David Bristow: Hunting the Rare Limpopo Cabernet
By David Bristow, 18 June 2015
If you had a dream of creating a lifestyle combining African wildlife with a bit of garagiste winemaking… sorry but that African Ark has sailed. Back in February 2011, News24 Property reported on a 1,200 hectare game farm and winery coming up for auction in the area generally referred to as the Bushveld (more or less the area north of Pretoria and west of the N1).
Some years back I was barreling down the track towards the Waterberg, much like my literary hero Eugene Marais had done about 100 years before.
“An old acquaintance, Dolf Erasmus, met me in Nylstroom [now Modimolle] with a cart and four horses and for the first time in my life I entered Waterberg, the mystery region of my boyhood,” wrote Marais in The Road to Waterberg. “From that wonderland, the hunters; wagons used to come to Pretoria to unload their ivory and skins at the trading stores.” I was trying to emulate Marais’s Waterberg meanderings, but I was alone and had around 300 horses pulling my cart.
Soon after leaving Mookgiphong (the town formerly known as Naboomspruit) in my dust I passed a tract of vineyards reclining behind a two-metre high game-proof fence. Being still early in the morning, and having just previously stopped to load up on biltong at one of numerous comely farm stalls, I did not do a sho’t-left to sample the fruits of those vines – but I regretted it long afterwards.
Imagine my amazement when I later read about a game and wine estate being auctioned off in that neck of the savanna woodlands. I figured it had to be the self-same place I’d seen previously and after some poking around with a snake stick, Professor Google steered me in the direction of Camel Thorn Estate.
Alongside the old “braaivleis, sunny skies and Chevrolet” what could be more emblematically South African than a hunting and wine estate! Eat your hearts out you poncy, check-trousered golf estate habitués; you have not lived till you have done a wine tasting decked in two-tone khaki while snuggled up to a sleek 0.323 Mauser. Arriving here in Bosman country with a Remington or Winchester would be like pitching up to for a wine tasting in Constantia with your wine in a box.
The auction literature claimed the property could produce 400,000 bottles a year from “eight cultivars from vines [that will be] fully established in about two years” – which makes it about now.
If you believed everything you read in the Platter wine guide you would be mistaken for thinking there was no wine-from-grapes being made anywhere north of the Gariep, which I now have proof is not true. But the claim of nearly half a million bottles might have come from the mouth of Bushveld raconteur Oom Schalk Lourens, with whom I have enjoyed many a tipple. The incumbent reckons it’s a more modest 6,000 or so bottles.
There are two accommodation options at Camel Thorn Estate – the main double storey thatched building, with touches of Bosveld Baroque, has seven double suites upstairs and a generous self-catering area downstairs. There is also a tented bush camp with communal ablutions for the more hard-core nature lovers. The estate offers hunts for pros, father-and-son weekends as well as shooting for beginners. Groups more at peace with their inner selves can book a winemaking weekend.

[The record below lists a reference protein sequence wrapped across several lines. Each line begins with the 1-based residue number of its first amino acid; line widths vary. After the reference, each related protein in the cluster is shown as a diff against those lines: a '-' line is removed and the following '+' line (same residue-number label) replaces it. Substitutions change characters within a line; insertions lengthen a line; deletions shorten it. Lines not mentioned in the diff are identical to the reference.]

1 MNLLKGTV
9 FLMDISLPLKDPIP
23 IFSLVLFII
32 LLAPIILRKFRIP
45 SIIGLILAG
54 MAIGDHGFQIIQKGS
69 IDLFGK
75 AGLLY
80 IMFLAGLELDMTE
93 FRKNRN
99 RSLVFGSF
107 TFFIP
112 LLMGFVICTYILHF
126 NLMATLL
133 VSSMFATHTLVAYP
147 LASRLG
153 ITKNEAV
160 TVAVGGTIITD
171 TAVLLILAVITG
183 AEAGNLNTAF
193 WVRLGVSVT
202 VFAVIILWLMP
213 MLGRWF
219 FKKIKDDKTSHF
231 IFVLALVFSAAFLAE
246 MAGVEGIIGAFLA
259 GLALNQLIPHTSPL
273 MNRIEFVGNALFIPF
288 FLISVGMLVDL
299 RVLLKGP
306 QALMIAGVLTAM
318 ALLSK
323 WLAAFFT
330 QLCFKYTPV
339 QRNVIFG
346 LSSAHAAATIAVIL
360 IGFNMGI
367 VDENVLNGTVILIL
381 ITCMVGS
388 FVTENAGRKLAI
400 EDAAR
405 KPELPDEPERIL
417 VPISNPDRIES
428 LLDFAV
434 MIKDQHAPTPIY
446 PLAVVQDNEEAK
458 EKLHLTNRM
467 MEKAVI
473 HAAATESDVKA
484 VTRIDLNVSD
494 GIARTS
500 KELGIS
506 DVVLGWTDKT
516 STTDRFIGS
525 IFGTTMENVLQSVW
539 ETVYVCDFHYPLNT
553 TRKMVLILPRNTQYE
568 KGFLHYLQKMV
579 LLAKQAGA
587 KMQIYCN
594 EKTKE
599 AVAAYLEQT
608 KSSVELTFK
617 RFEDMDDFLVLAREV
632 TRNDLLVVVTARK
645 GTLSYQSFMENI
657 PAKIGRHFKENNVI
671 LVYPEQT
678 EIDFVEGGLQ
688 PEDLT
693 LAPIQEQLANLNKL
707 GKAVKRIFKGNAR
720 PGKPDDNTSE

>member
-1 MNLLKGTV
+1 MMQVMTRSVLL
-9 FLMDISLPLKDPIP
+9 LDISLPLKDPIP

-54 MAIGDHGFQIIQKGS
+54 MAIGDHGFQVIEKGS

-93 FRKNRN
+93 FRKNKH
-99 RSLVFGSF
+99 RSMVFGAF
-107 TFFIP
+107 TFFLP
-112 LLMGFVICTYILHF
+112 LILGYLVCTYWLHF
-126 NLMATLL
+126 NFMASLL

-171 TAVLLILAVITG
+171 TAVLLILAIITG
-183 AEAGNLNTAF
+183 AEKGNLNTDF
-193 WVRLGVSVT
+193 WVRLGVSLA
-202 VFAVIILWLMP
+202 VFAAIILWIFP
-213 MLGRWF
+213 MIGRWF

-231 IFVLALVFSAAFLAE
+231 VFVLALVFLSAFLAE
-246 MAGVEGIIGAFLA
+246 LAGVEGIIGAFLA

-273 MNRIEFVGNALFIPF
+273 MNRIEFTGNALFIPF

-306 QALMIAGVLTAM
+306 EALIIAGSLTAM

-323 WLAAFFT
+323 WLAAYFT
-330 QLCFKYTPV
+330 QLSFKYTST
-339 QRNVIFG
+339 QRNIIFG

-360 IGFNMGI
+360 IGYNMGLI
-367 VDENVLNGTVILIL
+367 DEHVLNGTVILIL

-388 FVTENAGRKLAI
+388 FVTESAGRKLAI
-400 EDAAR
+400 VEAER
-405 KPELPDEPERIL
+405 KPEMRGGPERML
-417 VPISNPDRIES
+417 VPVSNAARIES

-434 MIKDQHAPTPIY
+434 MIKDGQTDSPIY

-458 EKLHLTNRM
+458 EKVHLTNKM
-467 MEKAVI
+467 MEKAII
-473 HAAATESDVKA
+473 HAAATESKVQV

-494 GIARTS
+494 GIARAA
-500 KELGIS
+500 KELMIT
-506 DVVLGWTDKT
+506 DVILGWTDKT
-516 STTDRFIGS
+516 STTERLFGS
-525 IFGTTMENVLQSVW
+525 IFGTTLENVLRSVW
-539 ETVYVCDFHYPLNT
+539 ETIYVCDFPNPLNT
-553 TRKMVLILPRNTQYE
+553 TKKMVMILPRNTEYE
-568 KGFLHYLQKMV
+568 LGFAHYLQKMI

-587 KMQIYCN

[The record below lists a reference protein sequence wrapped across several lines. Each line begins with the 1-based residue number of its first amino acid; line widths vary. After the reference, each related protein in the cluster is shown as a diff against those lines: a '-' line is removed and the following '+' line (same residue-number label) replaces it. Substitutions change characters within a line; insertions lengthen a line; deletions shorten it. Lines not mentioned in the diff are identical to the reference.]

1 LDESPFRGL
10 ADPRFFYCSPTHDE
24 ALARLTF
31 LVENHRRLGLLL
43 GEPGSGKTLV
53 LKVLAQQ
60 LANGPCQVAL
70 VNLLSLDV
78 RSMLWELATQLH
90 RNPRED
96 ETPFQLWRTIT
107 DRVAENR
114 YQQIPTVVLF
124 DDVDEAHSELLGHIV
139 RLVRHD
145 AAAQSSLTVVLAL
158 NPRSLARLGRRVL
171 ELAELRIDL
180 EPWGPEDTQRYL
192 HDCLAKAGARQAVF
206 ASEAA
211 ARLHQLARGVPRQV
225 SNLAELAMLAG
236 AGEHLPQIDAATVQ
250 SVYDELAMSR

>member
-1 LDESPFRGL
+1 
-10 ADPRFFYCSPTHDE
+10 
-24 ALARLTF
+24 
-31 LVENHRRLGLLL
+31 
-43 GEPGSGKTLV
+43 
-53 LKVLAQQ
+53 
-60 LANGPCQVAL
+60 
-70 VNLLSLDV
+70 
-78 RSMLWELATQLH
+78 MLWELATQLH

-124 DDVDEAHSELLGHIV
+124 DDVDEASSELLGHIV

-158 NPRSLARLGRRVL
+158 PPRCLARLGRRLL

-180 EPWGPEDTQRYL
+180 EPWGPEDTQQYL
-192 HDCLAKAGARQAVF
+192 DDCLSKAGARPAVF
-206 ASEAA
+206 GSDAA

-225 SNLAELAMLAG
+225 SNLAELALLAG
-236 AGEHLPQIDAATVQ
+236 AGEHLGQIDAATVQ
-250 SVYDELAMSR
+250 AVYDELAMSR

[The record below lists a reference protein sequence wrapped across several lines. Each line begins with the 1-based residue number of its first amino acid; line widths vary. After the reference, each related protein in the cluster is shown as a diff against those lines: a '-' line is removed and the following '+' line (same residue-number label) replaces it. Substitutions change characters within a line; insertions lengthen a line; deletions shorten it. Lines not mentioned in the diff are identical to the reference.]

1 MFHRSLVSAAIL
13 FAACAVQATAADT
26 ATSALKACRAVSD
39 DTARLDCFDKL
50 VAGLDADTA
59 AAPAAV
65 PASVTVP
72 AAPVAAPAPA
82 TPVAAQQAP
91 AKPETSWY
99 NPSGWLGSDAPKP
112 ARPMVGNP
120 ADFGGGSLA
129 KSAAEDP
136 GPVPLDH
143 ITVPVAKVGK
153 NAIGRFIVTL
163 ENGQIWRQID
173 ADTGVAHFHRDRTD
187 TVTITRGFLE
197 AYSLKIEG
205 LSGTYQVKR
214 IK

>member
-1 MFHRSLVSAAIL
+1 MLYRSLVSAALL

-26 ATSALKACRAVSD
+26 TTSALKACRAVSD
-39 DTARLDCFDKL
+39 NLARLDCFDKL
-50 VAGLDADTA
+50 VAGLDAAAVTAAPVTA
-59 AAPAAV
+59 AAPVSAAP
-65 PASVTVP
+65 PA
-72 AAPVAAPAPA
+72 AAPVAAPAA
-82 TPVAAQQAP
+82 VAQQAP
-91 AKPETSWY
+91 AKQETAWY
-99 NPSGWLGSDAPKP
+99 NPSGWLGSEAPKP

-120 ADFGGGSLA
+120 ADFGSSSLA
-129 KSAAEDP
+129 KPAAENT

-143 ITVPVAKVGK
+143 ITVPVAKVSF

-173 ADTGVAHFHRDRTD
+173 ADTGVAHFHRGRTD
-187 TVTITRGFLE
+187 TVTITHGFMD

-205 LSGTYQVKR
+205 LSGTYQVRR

Still planned for the estate are 22 “ecologically respectful” private homes. Which means any dreams you’ve harboured of that wine-and-wildlife afterlife might yet not be a grape harvest too far. Just be sure to keep low when you hear those Mausers warming up. An eland will cost you around R6,500 with a warthog (best marinated overnight) a mere R900. What you cannot fit into a potjie will be vacuum-packed and delivered to your door.
“End your day sipping on a glass of delicious Camel Thorn Cabernet Sauvignon, grown and bottled on the estate,” the estate’s website encourages (there is also a Chenin Blanc). Personally I would opt for a vertical tasting although, given some boys’ weekends I’ve known, I suspect in cases it might revert to a more horizontal experience.
The website concludes by thanking the ladies of the Waterberg for allowing their boys a weekend getaway at Camel Thorn. The boys, apparently, get to stay free when accompanying a partner. Which makes you wonder what those woman from the Waterberg are up to.
I confess I have not yet managed to get my lips around the neck of a Camel Thorn Estate wine bottle, but I have sent scouts north on a quest. Should we find the wine grail of Limpopo I will report back in a hurry.
For the record, na is the Khoi word for the giant candelabra trees (Euphorbia ingens) that grow in great profusion around Modimolle and Mookgiphong. In Afrikaans they became the naboom and hence Naboomspruit. Which in North Sotho (or it could be Pedi, or Ndebele) is the same as Mookgophing. Talk about going around in square circles.
Find out more at camelthornestate.co.za
- David Bristow has written multiple books and magazine features on travel, nature and African culture. He also one of the Racontours.co.za guides.